Is being a less-than stellar parent a crime? The Washington County District Attorney thinks so. Earlier this week the Oregon Court of Appeals threw out a conviction for Criminal Mistreatment in the First Degree here. The case was the result of a household dog biting a child on a number of occasions. While certainly not a model for good parenting skills, was this a crime?
Not according to the Court of Appeals. The parents were charged with Criminal Mistreatment in the First Degree. Under Oregon law a person commits the crime of Criminal Mistreatment in the First Degree when: The person, in violation of a legal duty to provide care for a dependent person or elderly person, or having assumed the permanent or temporary care, custody or responsibility for the supervision of a dependent person or elderly person, intentionally or knowingly causes physical injury or injuries to the dependent person or elderly person." This seems a fairly straightforward law. You should not cause injury to those you are entrusted to watch over; for example your children or the elderly.
What made the Washington County prosecution odd and deeply troubling is that the parents themselves were never accused of causing any injuries. Rather, the DA argued successfully at the trial court level that because the parents allowed the children to be near a dog that had bitten them in the past, that the parents thereby "knowingly" caused the injuries to the child. Thankfully the Court of Appeals reversed the conviction on the ground that the Criminal Mistreatment law plainly requires that the parents must have themselves engaged in assaultive behavior.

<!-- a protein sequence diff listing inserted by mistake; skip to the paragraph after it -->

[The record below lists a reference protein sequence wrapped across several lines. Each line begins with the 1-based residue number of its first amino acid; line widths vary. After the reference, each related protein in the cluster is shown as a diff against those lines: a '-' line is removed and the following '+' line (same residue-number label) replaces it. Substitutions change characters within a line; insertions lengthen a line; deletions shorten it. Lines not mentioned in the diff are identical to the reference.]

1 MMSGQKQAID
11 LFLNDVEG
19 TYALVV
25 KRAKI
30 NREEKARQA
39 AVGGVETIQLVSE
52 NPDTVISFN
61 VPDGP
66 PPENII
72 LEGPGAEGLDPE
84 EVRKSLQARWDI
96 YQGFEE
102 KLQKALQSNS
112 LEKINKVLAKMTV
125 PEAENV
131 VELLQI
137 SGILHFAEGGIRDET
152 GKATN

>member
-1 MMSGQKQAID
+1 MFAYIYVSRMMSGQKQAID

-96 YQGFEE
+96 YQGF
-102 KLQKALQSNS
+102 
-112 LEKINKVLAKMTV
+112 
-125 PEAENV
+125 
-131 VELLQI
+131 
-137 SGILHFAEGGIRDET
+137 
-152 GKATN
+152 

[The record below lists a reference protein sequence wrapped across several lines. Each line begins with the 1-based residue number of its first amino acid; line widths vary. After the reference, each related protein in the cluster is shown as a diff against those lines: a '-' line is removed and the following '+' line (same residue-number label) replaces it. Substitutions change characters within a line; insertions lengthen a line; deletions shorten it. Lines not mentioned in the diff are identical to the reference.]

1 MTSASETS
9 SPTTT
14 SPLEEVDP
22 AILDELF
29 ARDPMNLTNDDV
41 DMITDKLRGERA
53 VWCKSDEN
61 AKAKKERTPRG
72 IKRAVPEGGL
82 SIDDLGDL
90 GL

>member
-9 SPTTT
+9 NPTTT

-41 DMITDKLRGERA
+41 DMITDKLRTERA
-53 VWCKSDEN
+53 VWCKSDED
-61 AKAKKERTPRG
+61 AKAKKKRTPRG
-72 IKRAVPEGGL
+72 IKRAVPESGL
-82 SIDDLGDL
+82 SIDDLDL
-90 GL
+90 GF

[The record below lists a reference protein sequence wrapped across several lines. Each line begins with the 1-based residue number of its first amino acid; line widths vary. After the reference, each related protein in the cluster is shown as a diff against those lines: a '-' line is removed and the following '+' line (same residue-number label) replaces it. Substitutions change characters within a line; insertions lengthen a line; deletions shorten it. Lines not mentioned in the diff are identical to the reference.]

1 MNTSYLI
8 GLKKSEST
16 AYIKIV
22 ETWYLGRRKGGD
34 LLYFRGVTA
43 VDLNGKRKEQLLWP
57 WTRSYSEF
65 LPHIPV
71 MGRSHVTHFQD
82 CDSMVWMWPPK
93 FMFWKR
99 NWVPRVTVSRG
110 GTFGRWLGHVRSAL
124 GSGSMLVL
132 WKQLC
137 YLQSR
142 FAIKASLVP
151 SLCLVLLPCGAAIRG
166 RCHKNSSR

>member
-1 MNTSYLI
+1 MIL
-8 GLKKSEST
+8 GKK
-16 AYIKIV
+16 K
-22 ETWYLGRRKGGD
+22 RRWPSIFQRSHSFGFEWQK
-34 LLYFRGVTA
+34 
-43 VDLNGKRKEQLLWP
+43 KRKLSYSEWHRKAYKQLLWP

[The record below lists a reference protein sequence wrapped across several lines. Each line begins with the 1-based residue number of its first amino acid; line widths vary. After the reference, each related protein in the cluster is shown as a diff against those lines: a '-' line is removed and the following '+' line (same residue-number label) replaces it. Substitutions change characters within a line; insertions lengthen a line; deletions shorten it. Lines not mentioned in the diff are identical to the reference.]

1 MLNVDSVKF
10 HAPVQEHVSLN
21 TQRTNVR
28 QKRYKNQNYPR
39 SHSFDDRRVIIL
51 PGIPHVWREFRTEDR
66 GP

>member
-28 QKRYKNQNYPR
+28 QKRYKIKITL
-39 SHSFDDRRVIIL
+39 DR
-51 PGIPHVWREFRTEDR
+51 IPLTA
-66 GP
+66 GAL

Keeping a biting dog in a home with children is obviously a terrible parenting choice. It is a decision that should trigger the intervention of local DHS child welfare workers and local animal control. The children or the animal should be removed from the home and the parents forced to attend appropriate family education or counseling. But the overly aggressive and creative application of the criminal justice system to fix this type of issue is not the answer.
The criminal justice system is ill-equipped to adequately address most social and family issues like this. Appropriate social agencies have the authority to intervene in these cases. They have the authority to force the parents to improve their parenting decisions or face the potential for termination of the ir parental rights. Saddling the parents with a criminal conviction simply adds insult to injury. A criminal conviction will make it harder for the parents to find housing, to find a job, to engage in school and community based activities. A criminal conviction simply compounds the family's problems, making it less likely that they will succeed in becoming viable parents and members of our community.